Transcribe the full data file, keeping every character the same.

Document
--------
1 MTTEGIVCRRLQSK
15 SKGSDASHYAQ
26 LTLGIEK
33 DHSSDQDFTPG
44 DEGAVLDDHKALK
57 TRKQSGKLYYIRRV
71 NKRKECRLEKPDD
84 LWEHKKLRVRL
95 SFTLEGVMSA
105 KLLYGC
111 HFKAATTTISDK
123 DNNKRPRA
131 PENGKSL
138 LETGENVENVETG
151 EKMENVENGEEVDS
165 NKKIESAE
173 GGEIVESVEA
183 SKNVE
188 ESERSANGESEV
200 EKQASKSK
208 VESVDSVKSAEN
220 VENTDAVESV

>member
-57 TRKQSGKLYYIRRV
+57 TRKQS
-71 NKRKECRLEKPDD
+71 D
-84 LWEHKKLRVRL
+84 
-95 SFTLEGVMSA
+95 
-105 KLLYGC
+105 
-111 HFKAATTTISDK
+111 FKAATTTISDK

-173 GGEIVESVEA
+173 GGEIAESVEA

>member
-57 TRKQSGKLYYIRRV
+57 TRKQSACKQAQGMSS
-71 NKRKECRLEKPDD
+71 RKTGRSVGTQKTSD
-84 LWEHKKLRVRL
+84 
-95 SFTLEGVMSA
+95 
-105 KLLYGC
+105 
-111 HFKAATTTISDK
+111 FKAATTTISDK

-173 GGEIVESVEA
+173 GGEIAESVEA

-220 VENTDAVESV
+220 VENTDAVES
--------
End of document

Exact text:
1 MTTEGIVCRRLQSK
15 SKGSDASHYAQ
26 LTLGIEK
33 DHSSDQDFTPG
44 DEGAVLDDHKALK
57 TRKQSGKLYYIRRV
71 NKRKECRLEKPDD
84 LWEHKKLRVRL
95 SFTLEGVMSA
105 KLLYGC
111 HFKAATTTISDK
123 DNNKRPRA
131 PENGKSL
138 LETGENVENVETG
151 EKMENVENGEEVDS
165 NKKIESAE
173 GGEIVESVEA
183 SKNVE
188 ESERSANGESEV
200 EKQASKSK
208 VESVDSVKSAEN
220 VENTDAVESV

>member
-57 TRKQSGKLYYIRRV
+57 TRKQS
-71 NKRKECRLEKPDD
+71 D
-84 LWEHKKLRVRL
+84 
-95 SFTLEGVMSA
+95 
-105 KLLYGC
+105 
-111 HFKAATTTISDK
+111 FKAATTTISDK

-173 GGEIVESVEA
+173 GGEIAESVEA

>member
-57 TRKQSGKLYYIRRV
+57 TRKQSACKQAQGMSS
-71 NKRKECRLEKPDD
+71 RKTGRSVGTQKTSD
-84 LWEHKKLRVRL
+84 
-95 SFTLEGVMSA
+95 
-105 KLLYGC
+105 
-111 HFKAATTTISDK
+111 FKAATTTISDK

-173 GGEIVESVEA
+173 GGEIAESVEA

-220 VENTDAVESV
+220 VENTDAVES